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  • Sander Chan

Leveraging “Enabling Power”: Catalytic Impacts of UNFCCC’s Global Climate Action Award

Recent years have seen the emergence of awarding as an important climate governance mechanism. Examples include the Earth Shot Prize, the Mohammed VI Prize for the Climate and Sustainable Development, and UNFCCC's Global Climate Action Award. The underlying assumption of these schemes is that they will stimulate catalytic impacts, or the scaling and replication of innovative approaches and climate solutions. However, does receiving a reward really help the growth and uptake of climate solutions? A new publication with Aron Teunissen (DRIFT, Erasmus University), based on his master thesis, delves into the impact of award-giving as a governance mechanism to scale and replicate voluntary and non-state climate initiatives.


UNFCCC, 2020

This study finds that award-giving can leverage 'enabling power' to help non-state actors to overcome some barriers to scaling and replication of new approaches. However, despite their recognised excellence, many award winning initiatives resource continue to experience constraints in growing their initiatives and/or the uptake of their innovative approaches, particularly due to unsupportive local policy contexts and resource constraints.


Yet, awarding as a governance mechanism effectively boosts visibility of climate initiatives. Such exposure can be translated into successful scaling and replication of climate solutions. However, the presence and magnitude of such catalytic impacts are heavily contingent on local contexts and types of initiatives. Awarding seems to be particularly valuable for the scaling and replication of more established initiatives, yet generate insufficient support for newer, smaller initiatives.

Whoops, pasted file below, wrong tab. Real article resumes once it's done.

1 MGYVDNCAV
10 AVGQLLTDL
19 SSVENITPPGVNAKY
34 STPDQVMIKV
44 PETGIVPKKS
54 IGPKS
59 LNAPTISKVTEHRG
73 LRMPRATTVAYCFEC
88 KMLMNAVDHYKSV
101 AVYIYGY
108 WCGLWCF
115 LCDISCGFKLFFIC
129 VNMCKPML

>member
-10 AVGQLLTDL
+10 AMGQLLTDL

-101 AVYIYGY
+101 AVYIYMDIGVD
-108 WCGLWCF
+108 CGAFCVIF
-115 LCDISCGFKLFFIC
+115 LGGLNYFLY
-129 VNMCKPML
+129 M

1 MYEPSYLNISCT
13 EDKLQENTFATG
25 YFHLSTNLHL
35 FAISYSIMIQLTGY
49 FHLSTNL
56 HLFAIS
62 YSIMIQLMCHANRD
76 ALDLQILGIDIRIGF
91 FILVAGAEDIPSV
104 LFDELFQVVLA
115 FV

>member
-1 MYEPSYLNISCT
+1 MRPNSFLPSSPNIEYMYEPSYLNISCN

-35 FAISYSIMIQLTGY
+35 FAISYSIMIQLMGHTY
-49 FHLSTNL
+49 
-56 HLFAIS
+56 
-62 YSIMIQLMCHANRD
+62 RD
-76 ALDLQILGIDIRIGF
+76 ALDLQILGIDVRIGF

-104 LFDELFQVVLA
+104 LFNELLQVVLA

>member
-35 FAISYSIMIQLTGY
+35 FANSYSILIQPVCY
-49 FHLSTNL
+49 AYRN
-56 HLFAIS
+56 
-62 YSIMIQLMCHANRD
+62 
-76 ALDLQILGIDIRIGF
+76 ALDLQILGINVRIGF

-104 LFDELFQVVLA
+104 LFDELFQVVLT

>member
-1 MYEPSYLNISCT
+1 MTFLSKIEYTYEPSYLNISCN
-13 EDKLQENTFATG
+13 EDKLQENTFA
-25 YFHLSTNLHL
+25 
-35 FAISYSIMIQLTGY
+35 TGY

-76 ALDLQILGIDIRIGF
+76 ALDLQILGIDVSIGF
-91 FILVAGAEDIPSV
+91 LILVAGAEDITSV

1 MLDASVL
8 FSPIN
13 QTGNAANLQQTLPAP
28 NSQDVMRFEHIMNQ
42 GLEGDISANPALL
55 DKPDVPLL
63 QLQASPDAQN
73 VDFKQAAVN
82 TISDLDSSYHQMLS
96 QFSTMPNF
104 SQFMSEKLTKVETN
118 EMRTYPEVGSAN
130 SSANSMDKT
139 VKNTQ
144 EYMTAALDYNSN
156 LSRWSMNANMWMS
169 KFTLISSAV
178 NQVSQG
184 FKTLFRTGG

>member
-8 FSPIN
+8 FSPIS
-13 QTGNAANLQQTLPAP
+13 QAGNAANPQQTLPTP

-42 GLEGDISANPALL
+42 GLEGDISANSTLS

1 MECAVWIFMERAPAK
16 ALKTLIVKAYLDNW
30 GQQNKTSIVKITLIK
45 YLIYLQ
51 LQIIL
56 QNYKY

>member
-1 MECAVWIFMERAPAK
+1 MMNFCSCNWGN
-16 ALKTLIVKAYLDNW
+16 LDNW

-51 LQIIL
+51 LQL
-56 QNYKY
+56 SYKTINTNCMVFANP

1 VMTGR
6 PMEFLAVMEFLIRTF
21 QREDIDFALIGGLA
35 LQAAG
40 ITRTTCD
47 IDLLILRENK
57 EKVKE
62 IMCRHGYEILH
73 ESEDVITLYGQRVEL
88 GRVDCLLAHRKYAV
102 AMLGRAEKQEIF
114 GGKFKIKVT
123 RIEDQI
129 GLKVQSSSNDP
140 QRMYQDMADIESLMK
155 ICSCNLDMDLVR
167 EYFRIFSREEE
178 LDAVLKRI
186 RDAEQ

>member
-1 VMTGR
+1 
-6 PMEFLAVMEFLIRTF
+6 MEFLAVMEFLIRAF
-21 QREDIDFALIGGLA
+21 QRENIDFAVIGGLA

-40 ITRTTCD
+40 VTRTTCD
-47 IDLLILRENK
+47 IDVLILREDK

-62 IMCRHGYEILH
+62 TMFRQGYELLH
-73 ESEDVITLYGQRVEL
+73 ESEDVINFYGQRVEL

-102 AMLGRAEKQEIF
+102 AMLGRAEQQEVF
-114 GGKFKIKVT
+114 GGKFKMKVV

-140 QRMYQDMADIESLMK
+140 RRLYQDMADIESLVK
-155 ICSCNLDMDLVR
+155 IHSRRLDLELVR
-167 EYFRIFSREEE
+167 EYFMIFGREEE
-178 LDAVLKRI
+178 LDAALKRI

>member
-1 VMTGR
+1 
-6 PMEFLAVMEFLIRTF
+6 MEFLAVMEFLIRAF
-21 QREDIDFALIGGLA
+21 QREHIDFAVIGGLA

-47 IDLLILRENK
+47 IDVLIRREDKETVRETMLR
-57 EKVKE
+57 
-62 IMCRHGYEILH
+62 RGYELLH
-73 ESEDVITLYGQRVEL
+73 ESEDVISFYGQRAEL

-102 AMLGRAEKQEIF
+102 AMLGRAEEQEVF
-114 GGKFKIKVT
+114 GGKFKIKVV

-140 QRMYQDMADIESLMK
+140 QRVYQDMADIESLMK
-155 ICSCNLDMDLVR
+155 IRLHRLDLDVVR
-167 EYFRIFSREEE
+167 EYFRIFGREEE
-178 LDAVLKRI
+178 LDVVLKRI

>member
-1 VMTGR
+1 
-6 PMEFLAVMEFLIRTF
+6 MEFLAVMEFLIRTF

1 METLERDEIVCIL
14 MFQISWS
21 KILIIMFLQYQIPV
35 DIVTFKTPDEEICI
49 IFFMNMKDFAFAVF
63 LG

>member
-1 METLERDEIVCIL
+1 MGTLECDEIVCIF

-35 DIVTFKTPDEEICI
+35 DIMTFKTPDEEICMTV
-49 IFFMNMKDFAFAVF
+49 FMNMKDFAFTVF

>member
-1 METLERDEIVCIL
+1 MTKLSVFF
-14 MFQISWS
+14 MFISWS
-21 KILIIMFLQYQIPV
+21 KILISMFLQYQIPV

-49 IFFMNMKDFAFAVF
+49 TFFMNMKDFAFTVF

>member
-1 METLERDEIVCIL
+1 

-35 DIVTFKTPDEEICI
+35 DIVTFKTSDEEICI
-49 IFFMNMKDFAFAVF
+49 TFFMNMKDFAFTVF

Despite its growing use, awarding as a governance mechanism is not effective at supporting all types of climate action. When designing awarding schemes careful consideration should be given to aligning the objective of growing climate action to the types of targeted initiatives. Moreover, while awarding mechanisms can serve as a catalyst through improved exposure, they are relatively ineffective at helping climate initiatives to overcome structural barriers related to (local) policy environments.


Catalytic climate action cannot primarily rely on awarding mechanism. The scaling and replication of climate actions require supportive policy environments and sufficient awareness about their invaluable climate contributions.


To learn more, read our publication here. Also, feel free to reach out to us.




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